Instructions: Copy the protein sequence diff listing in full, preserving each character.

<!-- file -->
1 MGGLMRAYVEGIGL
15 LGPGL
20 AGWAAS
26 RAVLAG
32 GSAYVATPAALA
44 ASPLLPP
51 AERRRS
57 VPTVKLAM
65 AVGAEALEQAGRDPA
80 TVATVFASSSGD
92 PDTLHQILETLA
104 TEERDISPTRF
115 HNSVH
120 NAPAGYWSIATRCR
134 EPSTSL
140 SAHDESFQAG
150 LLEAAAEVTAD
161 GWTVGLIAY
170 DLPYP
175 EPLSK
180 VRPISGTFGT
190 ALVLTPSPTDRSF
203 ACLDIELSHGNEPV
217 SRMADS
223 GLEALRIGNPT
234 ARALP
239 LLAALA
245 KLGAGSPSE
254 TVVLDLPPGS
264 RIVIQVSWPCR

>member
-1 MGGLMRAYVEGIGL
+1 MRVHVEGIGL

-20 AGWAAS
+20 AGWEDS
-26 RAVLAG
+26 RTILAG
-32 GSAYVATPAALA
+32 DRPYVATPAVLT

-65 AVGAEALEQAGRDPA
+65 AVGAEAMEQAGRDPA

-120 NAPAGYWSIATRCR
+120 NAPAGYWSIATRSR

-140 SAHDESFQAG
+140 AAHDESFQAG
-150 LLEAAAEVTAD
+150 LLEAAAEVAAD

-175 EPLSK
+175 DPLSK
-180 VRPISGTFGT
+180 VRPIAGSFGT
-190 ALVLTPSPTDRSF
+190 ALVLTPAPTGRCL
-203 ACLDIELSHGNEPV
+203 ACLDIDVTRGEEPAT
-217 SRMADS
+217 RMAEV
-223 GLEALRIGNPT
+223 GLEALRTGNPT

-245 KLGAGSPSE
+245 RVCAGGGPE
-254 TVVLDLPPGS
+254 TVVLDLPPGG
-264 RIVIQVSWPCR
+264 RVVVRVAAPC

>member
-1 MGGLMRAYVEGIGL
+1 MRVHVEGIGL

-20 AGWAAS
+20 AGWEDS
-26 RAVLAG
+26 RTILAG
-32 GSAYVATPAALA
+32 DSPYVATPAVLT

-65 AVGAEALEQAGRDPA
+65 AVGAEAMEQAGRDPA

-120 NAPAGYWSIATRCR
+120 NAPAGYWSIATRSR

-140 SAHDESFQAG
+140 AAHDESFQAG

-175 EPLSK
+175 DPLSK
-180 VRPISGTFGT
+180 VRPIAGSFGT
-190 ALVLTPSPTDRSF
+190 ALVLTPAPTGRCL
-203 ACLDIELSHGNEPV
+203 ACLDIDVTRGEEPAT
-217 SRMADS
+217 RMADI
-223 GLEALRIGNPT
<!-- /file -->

1 MGGLMRAYVEGIGL
15 LGPGL
20 AGWAAS
26 RAVLAG
32 GSAYVATPAALA
44 ASPLLPP
51 AERRRS
57 VPTVKLAM
65 AVGAEALEQAGRDPA
80 TVATVFASSSGD
92 PDTLHQILETLA
104 TEERDISPTRF
115 HNSVH
120 NAPAGYWSIATRCR
134 EPSTSL
140 SAHDESFQAG
150 LLEAAAEVTAD
161 GWTVGLIAY
170 DLPYP
175 EPLSK
180 VRPISGTFGT
190 ALVLTPSPTDRSF
203 ACLDIELSHGNEPV
217 SRMADS
223 GLEALRIGNPT
234 ARALP
239 LLAALA
245 KLGAGSPSE
254 TVVLDLPPGS
264 RIVIQVSWPCR

>member
-1 MGGLMRAYVEGIGL
+1 MRVHVEGIGL

-20 AGWAAS
+20 AGWEDS
-26 RAVLAG
+26 RTILAG
-32 GSAYVATPAALA
+32 DRPYVATPAVLT

-65 AVGAEALEQAGRDPA
+65 AVGAEAMEQAGRDPA

-120 NAPAGYWSIATRCR
+120 NAPAGYWSIATRSR

-140 SAHDESFQAG
+140 AAHDESFQAG
-150 LLEAAAEVTAD
+150 LLEAAAEVAAD

-175 EPLSK
+175 DPLSK
-180 VRPISGTFGT
+180 VRPIAGSFGT
-190 ALVLTPSPTDRSF
+190 ALVLTPAPTGRCL
-203 ACLDIELSHGNEPV
+203 ACLDIDVTRGEEPAT
-217 SRMADS
+217 RMAEV
-223 GLEALRIGNPT
+223 GLEALRTGNPT

-245 KLGAGSPSE
+245 RVCAGGGPE
-254 TVVLDLPPGS
+254 TVVLDLPPGG
-264 RIVIQVSWPCR
+264 RVVVRVAAPC

>member
-1 MGGLMRAYVEGIGL
+1 MRVHVEGIGL

-20 AGWAAS
+20 AGWEDS
-26 RAVLAG
+26 RTILAG
-32 GSAYVATPAALA
+32 DSPYVATPAVLT

-65 AVGAEALEQAGRDPA
+65 AVGAEAMEQAGRDPA

-120 NAPAGYWSIATRCR
+120 NAPAGYWSIATRSR

-140 SAHDESFQAG
+140 AAHDESFQAG

-175 EPLSK
+175 DPLSK
-180 VRPISGTFGT
+180 VRPIAGSFGT
-190 ALVLTPSPTDRSF
+190 ALVLTPAPTGRCL
-203 ACLDIELSHGNEPV
+203 ACLDIDVTRGEEPAT
-217 SRMADS
+217 RMADI
-223 GLEALRIGNPT